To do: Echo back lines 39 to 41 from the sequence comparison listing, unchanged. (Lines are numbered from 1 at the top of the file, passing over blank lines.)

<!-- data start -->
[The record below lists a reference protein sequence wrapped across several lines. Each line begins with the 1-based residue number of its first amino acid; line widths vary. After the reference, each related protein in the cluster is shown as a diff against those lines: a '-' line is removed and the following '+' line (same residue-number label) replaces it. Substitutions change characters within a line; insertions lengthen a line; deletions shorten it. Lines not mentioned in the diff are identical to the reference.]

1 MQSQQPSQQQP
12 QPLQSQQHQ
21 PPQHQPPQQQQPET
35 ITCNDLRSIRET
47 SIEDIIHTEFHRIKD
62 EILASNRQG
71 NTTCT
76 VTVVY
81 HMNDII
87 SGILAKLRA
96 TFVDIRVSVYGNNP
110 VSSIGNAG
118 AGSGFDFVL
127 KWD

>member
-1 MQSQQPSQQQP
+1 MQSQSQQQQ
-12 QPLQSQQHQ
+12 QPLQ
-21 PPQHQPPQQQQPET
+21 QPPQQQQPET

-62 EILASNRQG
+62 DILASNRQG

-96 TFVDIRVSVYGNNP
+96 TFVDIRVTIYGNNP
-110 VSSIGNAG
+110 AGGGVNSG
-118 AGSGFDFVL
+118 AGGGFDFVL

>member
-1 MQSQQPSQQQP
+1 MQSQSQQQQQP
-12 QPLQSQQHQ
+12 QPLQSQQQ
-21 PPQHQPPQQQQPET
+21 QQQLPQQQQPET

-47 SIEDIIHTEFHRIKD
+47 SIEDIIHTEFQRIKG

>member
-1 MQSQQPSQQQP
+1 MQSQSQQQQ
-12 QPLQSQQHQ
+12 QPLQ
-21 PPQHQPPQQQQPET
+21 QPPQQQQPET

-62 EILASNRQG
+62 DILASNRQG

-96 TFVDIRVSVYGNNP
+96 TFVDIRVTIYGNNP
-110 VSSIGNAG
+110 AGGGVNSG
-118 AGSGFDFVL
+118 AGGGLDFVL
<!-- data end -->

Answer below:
+47 SIEDIIHTEFQRIKG

>member
-1 MQSQQPSQQQP